United States Ex Rel. Daniman v. Shaughnessy, 210 F.2d 564 (2d Cir. 1954)

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US Court of Appeals for the Second Circuit - 210 F.2d 564 (2d Cir. 1954) Argued February 10, 1954
Decided February 26, 1954

Shapiro, Rabinowitz & Boudin, New York City, Victor Rabinowitz, New York City, of counsel, for relator-appellee.

J. Edward Lumbard, U. S. Atty. for the Southern Dist. of N. Y., Harold J. Raby, Asst. U. S. Atty., Louis Steinberg, District Counsel, Max Blau, Attorney, Lester Friedman, Attorney, United States Department of Justice, Immigration and Naturalization Service, New York City, of counsel, for respondent-appellant.

Before CHASE, Chief Judge, AUGUSTUS N. HAND and MEDINA, Circuit Judges.


The relator-appellee was arrested on a deportation warrant on May 1, 1953 and, while deportation proceedings were pending, was released from custody on bond pursuant to an order of Judge Weinfeld sustaining a writ of habeas corpus. The pertinent facts appear in his opinion and need not be repeated. See United States v. Esperdy, D.C., 113 F. Supp. 283.

The deportation proceedings resulted in an order of deportation which became administratively final on July 14, 1953 and the relator-appellee was taken into custody on August 24, 1953 on the warrant for his deportation. His petition for a writ of habeas corpus was granted the next day and, after hearing, the writ was sustained by Judge Conger. He was then enlarged on bail and is presently so at large, his actual deportation not having, as yet, been effected; though there is no claim that the Attorney General has not been proceeding with reasonable dispatch under the circumstances to execute the warrant. This appeal is from the order of Judge Conger.

Under Section 1252(c) of Title 8 U.S.C.A. the Attorney General has six months from the date an administrative order becomes final "to effect such alien's departure from the United States" or, if judicial review is had, from the date of the final order of the court. Failing to effect the alien's departure within the time allowed, the Attorney General may subject him only to "such further supervision and detention pending eventual deportation as is authorized by" Section 1252(d) of Title 8 U.S.C.A. This does not include holding him in custody. United States ex rel. Lee Ah Youw v. Shaughnessy, D.C., 102 F. Supp. 799; Rowoldt v. Shrode, D.C., 116 F. Supp. 143. But he may be prosecuted for willful violation of the lawful terms of such supervision and detention. Section 1252(d) of Title 8 U.S.C.A. The period of six months after the order became administratively final expired on January 14, 1954 and unless that period has been extended by the habeas corpus proceedings before Judge Conger this cause is now moot. Gordon v. Heikkinen, 344 U.S. 870, 73 S. Ct. 163, 97 L. Ed. 674.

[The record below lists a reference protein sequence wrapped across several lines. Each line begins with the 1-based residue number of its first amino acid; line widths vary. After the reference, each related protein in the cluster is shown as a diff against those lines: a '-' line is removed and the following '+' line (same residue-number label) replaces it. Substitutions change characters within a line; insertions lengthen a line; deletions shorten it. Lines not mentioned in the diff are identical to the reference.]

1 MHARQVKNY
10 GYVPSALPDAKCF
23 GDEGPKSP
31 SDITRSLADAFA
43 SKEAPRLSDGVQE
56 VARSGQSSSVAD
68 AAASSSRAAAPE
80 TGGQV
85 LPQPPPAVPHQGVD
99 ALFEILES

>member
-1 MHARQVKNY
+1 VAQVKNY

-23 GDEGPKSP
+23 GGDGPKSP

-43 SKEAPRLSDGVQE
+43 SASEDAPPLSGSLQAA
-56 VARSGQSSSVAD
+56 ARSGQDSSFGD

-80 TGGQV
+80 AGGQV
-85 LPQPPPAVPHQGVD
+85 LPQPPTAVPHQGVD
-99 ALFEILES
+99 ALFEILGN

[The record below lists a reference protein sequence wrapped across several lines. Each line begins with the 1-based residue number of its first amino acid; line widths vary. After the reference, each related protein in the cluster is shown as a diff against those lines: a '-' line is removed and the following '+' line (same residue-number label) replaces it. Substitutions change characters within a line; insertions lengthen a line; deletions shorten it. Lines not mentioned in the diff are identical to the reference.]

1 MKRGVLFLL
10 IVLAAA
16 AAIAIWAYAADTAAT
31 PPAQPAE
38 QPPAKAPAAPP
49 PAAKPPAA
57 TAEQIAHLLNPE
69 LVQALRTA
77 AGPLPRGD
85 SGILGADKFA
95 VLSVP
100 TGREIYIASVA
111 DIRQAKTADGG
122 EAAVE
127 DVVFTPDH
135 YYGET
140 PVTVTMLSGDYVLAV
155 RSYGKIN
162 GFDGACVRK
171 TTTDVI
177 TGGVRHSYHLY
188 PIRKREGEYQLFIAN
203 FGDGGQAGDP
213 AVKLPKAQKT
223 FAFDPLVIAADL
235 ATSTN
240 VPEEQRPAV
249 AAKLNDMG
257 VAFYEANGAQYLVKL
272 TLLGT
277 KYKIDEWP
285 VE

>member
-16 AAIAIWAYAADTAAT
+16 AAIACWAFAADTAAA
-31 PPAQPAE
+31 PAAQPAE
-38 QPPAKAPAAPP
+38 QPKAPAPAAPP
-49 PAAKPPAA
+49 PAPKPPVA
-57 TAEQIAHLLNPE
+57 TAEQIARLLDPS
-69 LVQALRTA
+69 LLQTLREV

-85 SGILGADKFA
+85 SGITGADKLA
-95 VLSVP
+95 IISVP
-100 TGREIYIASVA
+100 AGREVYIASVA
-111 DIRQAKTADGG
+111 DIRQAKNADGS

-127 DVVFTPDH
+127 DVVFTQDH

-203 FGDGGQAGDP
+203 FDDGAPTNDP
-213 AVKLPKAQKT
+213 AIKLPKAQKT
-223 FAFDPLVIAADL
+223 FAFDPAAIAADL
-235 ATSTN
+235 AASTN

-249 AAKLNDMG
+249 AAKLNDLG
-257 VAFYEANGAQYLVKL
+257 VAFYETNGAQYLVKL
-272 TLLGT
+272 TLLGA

While the return to the writ and the traverse filed to that might possibly be read as being broad enough in language to raise an issue as to the validity of the order of deportation, none was in fact raised and any intention so to do was disclaimed at the start of the hearing. The sole issue presented and decided was whether the relator had lawfully been denied bail by the Attorney General pending deportation and, indeed, the judge stated in his opinion that no attack was made upon the regularity or the validity of the deportation order. That being so, it is apparent that there has been no enlargement of the six months' period by judicial review. The phrase "if judicial review is had" in Section 1252(c) of Title 8 refers to "a final order of deportation under administrative processes" appearing previously in the sentence in which the phrase is used and not to judicial proceedings which leave unquestioned the validity of such an order.

Our necessary dismissal of the appeal is, of course, no indication that had we been able to reach the merits this order would have been affirmed.

Appeal dismissed.